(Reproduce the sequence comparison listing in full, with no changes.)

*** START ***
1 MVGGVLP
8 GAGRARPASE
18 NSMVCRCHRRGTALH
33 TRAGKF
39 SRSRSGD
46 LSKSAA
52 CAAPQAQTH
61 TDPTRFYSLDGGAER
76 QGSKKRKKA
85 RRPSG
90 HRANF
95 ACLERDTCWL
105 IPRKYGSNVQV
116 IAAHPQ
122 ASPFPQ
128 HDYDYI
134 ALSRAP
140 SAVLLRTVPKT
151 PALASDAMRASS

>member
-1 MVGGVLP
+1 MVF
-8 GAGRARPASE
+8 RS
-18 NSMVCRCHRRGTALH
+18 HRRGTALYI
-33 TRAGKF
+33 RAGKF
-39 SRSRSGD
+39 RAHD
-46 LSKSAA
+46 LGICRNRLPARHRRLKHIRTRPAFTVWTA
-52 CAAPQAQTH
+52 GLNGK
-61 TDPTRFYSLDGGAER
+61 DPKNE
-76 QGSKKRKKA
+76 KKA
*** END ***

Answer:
1 MVGGVLP
8 GAGRARPASE
18 NSMVCRCHRRGTALH
33 TRAGKF
39 SRSRSGD
46 LSKSAA
52 CAAPQAQTH
61 TDPTRFYSLDGGAER
76 QGSKKRKKA
85 RRPSG
90 HRANF
95 ACLERDTCWL
105 IPRKYGSNVQV
116 IAAHPQ
122 ASPFPQ
128 HDYDYI
134 ALSRAP
140 SAVLLRTVPKT
151 PALASDAMRASS

>member
-1 MVGGVLP
+1 MVF
-8 GAGRARPASE
+8 RS
-18 NSMVCRCHRRGTALH
+18 HRRGTALYI
-33 TRAGKF
+33 RAGKF
-39 SRSRSGD
+39 RAHD
-46 LSKSAA
+46 LGICRNRLPARHRRLKHIRTRPAFTVWTA
-52 CAAPQAQTH
+52 GLNGK
-61 TDPTRFYSLDGGAER
+61 DPKNE
-76 QGSKKRKKA
+76 KKA